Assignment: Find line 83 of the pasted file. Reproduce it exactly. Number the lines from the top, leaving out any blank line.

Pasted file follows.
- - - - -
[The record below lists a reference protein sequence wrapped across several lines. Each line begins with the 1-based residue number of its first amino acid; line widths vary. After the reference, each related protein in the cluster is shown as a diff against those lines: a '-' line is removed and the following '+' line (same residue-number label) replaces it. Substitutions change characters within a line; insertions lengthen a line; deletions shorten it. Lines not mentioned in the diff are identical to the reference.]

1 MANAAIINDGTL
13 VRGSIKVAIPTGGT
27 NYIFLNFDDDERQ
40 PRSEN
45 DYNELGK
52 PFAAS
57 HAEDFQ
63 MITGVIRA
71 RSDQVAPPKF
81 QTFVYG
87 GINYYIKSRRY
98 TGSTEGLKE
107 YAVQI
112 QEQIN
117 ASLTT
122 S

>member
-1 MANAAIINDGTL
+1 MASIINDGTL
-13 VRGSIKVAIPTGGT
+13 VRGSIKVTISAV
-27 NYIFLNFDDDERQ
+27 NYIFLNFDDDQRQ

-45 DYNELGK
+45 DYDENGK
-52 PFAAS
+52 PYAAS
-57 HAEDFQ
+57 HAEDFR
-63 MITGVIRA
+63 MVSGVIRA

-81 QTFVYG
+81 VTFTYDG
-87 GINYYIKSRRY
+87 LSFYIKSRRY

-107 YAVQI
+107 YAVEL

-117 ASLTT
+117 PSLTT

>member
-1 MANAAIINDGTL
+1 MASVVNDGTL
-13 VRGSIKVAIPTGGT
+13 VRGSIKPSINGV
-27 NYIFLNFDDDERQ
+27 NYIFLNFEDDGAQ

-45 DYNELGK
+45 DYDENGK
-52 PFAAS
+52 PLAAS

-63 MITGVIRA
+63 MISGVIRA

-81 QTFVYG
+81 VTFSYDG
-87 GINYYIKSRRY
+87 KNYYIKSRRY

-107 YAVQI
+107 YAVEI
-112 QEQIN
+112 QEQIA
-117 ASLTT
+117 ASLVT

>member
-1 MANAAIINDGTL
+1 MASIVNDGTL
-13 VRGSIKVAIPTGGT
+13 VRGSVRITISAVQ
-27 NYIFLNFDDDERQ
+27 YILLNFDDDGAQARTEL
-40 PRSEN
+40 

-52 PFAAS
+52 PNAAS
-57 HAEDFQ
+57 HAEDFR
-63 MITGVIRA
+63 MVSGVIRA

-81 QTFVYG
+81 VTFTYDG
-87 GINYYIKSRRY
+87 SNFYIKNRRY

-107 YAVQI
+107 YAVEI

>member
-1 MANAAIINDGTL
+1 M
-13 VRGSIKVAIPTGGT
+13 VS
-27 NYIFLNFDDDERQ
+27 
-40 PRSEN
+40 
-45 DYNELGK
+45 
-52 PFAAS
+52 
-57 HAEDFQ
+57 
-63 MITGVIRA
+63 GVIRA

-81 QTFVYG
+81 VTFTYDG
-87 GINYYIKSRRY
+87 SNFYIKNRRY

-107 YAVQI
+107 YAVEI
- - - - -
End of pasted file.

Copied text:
-107 YAVQI